Pre-meeting media speculation quoting unnamed government officials and sources suggested that the HRD Minister was ''upset'' over the announced tripling of the fees. But as IIM-A spokesmen put it, there was no reason why students should not pay higher fees, considering the 'excellent' jobs they get with Rs 25 lakh annual packages or more. They announced a multifold raise in scholarship-- from Rs 40 lakh to Rs 8.5 crore. Neither HRD Minister Singh not officials were immediately available for comment.
But critics, including former HRD Minister Murli Manohar Joshi, questioned the rationale of such hikes in a nation with per capita incomes that are a small fraction of the fees sought to be charged.
''It is a decision of the elite, by the elite and for the elite,'' Dr Joshi remarked, adding ''it will put a damper on Indian middle class dreams of good management education.'' Dr Joshi called for an audit of educational institutions built with taxpayer funds. ''It is high time there is an academic and financial audit of institutions built on public money and government mandate.''
Last week, Dr Joshi called a fee hike announced by IIM, Bangalore ''mind-boggling,'' saying ''these fees are already extraordinarily high without any rationale.'' As HRD Minister four years ago, Dr Joshi fought an IIM fee hike to Rs 150,000 a year, ordering it cut to Rs 30,000-- as charged by Indian Institutes of Technology.
Unlike the IIMs, the IITs have to spend on expensive scientific equipment and labs, Dr Joshi pointed out. India's six IIMs between them were estimated then to enrol 1,400 students.
But this week, the IITs were also reportedly seeking to raise their fees, albeit to a far less extent. Even between the IIMs the hike reportedly vary.
Dr Joshi said a study the Ministry commissioned at the time showed that United States government-sponsored business schools charged about 8,000 dollars a year when American per capita income was US$ 24,000 a year.
The fees in India should also relate to ''our per capita income, which is about Rs 24,000 a year,'' Dr Joshi said.
''This new move is mind-boggling and without logic,'' Dr Joshi said, pointing out that as it is the IIMs hardly ''attend to India's management needs-- look at any sector, water, power, railways, airports, transport, education and cooperatives.'' He said, for most part, the IIM graduates appear to cater to the needs of the corporate sector, especially transnational corporations-- not mainstream India.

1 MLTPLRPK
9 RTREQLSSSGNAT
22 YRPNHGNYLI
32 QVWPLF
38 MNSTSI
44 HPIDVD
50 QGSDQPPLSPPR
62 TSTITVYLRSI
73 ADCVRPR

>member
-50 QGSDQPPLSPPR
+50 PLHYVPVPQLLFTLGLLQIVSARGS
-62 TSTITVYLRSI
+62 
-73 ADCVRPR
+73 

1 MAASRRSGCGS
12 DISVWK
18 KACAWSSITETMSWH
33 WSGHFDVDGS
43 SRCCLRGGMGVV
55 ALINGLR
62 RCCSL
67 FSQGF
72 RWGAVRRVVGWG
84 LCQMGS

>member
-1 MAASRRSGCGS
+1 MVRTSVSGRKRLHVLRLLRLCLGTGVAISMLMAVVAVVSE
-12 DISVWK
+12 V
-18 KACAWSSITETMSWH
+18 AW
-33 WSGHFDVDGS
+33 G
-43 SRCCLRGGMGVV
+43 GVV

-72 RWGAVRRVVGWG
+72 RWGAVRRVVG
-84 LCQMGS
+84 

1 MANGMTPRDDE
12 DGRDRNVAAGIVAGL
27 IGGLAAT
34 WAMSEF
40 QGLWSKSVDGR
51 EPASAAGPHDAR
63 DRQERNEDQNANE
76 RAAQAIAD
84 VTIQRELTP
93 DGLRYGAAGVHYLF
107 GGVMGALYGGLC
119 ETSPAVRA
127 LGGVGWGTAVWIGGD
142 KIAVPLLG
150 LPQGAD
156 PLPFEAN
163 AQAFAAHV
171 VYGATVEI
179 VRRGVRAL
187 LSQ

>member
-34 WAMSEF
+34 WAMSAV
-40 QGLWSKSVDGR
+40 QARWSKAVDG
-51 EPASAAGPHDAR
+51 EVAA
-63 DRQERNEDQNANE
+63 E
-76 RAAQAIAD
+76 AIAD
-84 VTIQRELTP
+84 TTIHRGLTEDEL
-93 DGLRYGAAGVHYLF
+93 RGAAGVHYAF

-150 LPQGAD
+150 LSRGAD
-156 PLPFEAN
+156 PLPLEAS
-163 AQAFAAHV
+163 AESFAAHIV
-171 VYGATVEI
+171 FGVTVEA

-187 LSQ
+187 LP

The latest fee hike was announced by the IIM in Bangalore for Postgraduate courses from Rs 2.5 lakh to Rs five lakh.
Until the early 1990s, the IIMs charged students some Rs 20,000 a year in fees. In a decade, their fees rose to about Rs 150,000 a year, the hikes largely fuelling IIMs' growing corpus funds.
An IIM-Ahmedabad study in March 2004 argued that the HRD Ministry's fee reduction order ''violates the time honoured process of the fee being decided by the Board of Governors''.
It held that ''it is not necessary to reduce fees to (make) management education more affordable to the less well-to-do.'' But India's former Comptroller and Accountant General V K Shunglu, hired to study 'Financial Requirements and other Related Issues of IIMs (April-2004),' questioned several IIM financial practices and called for accountability.
Shunglu's study raised questions of accountability of various autonomous institutions.
''In many of the autonomous institutions, reduced accountability and non-reporting appeared to have been construed as essential elements of autonomy.'' Shunglu held that ''in the present situation, any schemes based on grant of scholarships to encourage and thereby enable poorer students in joining IIMs are unlikely to succeed.'' He cited how a leading American school had decided to reduce fees, although ''the most successful student loan assistance programme is available in USA, not only for MBA but for all other programmes.
''Taking into account the experience of this programme, it has been decided by Harvard -- a private University -- to reduce the fees.''